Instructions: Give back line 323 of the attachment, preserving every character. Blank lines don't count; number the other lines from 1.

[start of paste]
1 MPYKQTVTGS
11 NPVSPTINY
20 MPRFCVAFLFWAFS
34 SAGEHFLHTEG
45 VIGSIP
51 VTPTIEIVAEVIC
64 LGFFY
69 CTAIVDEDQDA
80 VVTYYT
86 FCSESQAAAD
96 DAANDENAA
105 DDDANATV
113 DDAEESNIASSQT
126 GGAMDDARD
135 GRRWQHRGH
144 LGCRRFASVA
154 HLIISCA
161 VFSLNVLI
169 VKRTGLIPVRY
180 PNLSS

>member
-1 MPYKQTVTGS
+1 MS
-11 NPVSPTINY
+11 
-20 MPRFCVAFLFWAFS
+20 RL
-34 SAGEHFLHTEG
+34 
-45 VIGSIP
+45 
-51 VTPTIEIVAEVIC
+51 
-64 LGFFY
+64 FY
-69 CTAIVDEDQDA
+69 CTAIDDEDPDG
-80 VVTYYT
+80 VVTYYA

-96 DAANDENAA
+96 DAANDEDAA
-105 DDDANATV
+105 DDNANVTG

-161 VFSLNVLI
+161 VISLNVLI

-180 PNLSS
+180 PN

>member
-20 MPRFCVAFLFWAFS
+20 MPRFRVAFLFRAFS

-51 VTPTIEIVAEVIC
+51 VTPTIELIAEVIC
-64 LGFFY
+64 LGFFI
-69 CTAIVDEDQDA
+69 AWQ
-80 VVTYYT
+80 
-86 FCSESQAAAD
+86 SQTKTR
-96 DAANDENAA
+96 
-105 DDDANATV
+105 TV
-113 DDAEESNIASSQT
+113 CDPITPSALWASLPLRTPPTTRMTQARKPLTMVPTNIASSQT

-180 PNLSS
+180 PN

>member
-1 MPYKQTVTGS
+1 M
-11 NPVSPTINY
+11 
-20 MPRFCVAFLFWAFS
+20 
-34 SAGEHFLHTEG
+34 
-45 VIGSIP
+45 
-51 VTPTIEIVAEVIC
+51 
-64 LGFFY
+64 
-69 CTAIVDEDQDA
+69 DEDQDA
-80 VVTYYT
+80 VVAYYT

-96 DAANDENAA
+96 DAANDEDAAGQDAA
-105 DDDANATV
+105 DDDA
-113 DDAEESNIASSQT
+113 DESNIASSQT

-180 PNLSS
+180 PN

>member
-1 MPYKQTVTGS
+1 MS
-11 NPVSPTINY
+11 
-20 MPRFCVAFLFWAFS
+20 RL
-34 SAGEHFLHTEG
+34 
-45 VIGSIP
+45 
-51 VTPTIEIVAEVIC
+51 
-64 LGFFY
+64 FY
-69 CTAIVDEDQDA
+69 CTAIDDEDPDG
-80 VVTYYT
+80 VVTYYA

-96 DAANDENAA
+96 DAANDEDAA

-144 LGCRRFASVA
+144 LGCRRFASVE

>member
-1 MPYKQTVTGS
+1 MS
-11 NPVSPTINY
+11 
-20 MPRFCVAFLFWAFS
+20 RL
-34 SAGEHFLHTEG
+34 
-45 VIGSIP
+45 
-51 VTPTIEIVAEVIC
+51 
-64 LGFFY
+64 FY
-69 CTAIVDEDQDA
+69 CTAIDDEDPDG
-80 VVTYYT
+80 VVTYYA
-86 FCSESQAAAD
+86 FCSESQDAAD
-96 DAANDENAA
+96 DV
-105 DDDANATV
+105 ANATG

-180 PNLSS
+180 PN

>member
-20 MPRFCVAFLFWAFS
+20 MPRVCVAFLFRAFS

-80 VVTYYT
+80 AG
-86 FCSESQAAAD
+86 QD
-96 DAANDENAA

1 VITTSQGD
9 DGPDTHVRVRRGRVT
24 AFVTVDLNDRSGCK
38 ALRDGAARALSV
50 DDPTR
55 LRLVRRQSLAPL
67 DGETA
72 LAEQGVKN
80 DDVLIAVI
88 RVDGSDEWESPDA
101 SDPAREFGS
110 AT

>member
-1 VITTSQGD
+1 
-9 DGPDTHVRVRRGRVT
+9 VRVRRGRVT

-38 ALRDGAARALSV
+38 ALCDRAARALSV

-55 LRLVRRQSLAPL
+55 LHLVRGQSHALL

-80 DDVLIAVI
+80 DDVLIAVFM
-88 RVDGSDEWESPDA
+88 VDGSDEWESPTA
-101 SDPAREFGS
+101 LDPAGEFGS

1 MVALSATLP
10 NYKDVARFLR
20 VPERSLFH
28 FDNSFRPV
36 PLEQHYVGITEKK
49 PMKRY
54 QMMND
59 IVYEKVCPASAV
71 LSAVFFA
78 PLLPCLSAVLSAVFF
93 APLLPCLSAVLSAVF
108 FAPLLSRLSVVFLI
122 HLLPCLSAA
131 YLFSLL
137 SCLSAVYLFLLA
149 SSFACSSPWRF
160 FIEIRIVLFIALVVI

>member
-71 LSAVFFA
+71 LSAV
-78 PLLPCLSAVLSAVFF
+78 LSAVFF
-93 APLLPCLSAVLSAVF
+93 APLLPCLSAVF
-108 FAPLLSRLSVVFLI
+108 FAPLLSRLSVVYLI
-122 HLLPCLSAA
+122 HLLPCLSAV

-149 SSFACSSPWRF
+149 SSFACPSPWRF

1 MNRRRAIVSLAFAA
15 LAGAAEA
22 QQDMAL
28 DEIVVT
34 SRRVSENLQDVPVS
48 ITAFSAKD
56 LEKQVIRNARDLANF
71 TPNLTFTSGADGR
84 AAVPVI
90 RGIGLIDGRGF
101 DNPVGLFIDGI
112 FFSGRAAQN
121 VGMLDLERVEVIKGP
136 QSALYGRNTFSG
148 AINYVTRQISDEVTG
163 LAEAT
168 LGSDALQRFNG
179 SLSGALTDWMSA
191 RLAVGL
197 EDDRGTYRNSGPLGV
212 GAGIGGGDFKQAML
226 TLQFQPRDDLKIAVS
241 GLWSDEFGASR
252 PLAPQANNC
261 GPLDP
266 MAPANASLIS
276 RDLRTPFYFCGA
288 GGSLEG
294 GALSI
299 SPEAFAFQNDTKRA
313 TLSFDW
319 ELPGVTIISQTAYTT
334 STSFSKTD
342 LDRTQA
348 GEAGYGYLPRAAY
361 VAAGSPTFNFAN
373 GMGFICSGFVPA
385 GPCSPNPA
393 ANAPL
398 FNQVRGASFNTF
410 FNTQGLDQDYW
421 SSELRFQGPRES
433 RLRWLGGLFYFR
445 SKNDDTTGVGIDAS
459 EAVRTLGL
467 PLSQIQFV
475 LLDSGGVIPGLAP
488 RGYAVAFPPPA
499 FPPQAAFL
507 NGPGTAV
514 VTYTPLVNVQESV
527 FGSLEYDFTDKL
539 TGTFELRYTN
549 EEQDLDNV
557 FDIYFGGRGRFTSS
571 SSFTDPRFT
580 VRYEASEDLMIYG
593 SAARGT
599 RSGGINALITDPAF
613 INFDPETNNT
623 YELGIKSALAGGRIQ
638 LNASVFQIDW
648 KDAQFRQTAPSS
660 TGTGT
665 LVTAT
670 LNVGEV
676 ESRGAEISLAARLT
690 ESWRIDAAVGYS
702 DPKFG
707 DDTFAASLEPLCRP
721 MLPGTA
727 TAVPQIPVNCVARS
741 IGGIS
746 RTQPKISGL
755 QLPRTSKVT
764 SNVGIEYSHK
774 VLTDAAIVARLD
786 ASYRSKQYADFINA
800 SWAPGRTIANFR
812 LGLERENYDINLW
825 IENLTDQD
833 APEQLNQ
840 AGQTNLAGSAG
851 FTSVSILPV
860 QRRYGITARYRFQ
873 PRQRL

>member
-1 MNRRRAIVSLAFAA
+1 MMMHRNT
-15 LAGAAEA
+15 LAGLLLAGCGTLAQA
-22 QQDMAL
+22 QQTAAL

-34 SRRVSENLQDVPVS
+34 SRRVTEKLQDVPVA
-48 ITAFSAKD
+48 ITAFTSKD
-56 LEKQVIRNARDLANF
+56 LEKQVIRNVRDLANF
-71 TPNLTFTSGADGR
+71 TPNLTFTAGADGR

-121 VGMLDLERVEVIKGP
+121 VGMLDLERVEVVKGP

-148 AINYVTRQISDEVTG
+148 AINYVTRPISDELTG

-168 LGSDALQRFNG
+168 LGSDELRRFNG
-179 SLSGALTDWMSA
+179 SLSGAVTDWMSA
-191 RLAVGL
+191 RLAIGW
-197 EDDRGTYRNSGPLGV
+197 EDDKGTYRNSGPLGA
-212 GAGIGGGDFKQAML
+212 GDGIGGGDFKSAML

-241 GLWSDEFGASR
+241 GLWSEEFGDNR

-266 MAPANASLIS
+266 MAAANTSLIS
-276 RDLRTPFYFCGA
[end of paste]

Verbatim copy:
+197 EDDKGTYRNSGPLGA